Sunday, 16 February 2020

Moving Day (Bookhounds of London)

One of London's revered antiquarian bookshops, Sotheran's, moves to Sackville Street in the 1930s. The Hounds are there to see it off, and perhaps pick up a few crumbs - after all, anything can fall off the back of a lorry. Positively anything.

Sackville Street is one of those aspirational locations the Hounds long to be. In the heart of Piccadilly with well-heeled customers trotting by daily, Sotheran's bound to pick up some juicy commissions. Friends of the shop gather on moving day to share a glass of something suitably alcoholic with the shop's staff and owner.

The shop itself is a bit of a mess on moving day. Boxes everywhere, furniture piled up in the corners, anxious staff trying to ensure you don't - o, heavens! Look out! Well, it can't be helped. Another trinket smashed. Still, there are plenty more where that little glass geegaw came from. You're not hurt, are you? Oh, good. Smashing in fact, ha-ha! Let me get you another glass.

Sackville Street seems overburdened with tailor's shops, but there are one or two other businesses on the street. One of them is the Sackville Gallery, a mildly famous name, owned and operated by an offshoot of the Rothschild banking family. Back in the early 1910s it got a bit of notoriety for an exhibition of futurist paintings, but its usual stock in trade are old masters. The owner, Max, is getting on a bit (he dies in 1939) and the Gallery hasn't the social cachet it once had, but then it was always more of a hobby than a business for Max.

The gallery owner stops by with a present for Sotheran's, when the booksellers move in. He has a painting for Sotheran's, a view of Sackville Street showing their shop front. It's a bit more modernist than the Gallery's usual line - almost expressionist, really. Perhaps that's why Max felt safe giving it away rather than selling it for extortionate prices in his gallery. The street in the painting is almost empty. There's just one fellow standing outside the shop, but details are sketchy, and his face unreadable. Just a blob on the canvas.

While at the party, the Hounds notice that the painting seems uncomfortably lifelike. There are times when its clouds scud across a painted evening sky, and the drops of rain that seem to be slicking its pavement are felt on the back of an onlooker's neck. Meanwhile the little man with the unreadable face is sometimes there, and sometimes not. Or perhaps he moves, just a fraction, turning his blank face to look out at those looking in.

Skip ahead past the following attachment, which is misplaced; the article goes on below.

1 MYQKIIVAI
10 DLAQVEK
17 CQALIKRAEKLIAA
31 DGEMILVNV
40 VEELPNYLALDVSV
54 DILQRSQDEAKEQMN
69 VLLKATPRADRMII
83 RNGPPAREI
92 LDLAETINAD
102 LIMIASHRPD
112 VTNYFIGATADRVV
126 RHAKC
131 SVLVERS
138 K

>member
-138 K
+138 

Max Rothschild is nowhere to be found, and his Gallery, if the Hounds check, is shut and locked up. The owner, according to a hand-written sign on the door, is in Spain on a buying trip.


A Famous Name: The artist's name is barely a squiggle, but there's enough there to work out he's a protégé of Klimt, who died shortly after the war. He was one of the many victims of the Spanish Flu epidemic. According to popular rumor he was very productive in the last months of his life, and claimed he was searching for that moment of pure inspiration - that split second when your soul transmutes into art. Is this what's left of him? But why a street in London, a street that, by rights, he never saw in life? Or could it be that the painting changes when it travels - one moment a Parisian scene, the next an Istanbul alleyway, but always a city. Megapolisimancy gone wrong - or right, depending on your perspective. The artist, it is said, had a fondness for bookstores, and would spend hours wandering in them. Perhaps he's looking for a permanent home.

Something Underneath: Is there a painting underneath the surface art? Some masked evil, perhaps, lurking under a placid front - but the soul of the painting is too strong to be perfectly concealed, which is why the surface appearance is so unsettling. Whether Dust Things or something more awful, there is a Mythos taint here. Which is no surprise, since 'Max Rothschild' is actually a bookshop rival who wants Sotheran's to fail, and fail spectacularly. This artistic albatross will keep customers away from the door, until it is somehow dealt with. Of course, if the Hounds intercede then Sotheran's does well. Do they want to encourage a rival?

Faceless: The painting is a prison, for a Nopperabo. The creature was trapped there by an exorcist, working for Max Rothschild. The art dealer was hounded by the creature ever since an unfortunate incident on his last buying trip, about which Max will not speak save to say it was the most remarkable, most terrifying moment of his life. The trouble was, even as a painting the thing has its own unique personality. Max just couldn't stand it a moment longer, and seized on this as the perfect opportunity to get rid of the thing. If pressured (Credit Rating, Intimidation, or Art used as a weapon - 'you'll never work in this town again' kind of thing) Max admits the whole sordid business, but refuses to take the painting back, even at gunpoint.  The Hounds will have to find some other way of dealing with it.

Stakes: Sotheran's is a competitor, after all. The Hounds don't have to do anything about it, and if they don't, Sotheran's suffers a reverse. Of course, if they do help, Sotheran's will be very grateful, and it's always good to have friends. If left to its own devices Sotheran's may try to find other ways to get rid of it, and the Hounds may not be happy with the result.


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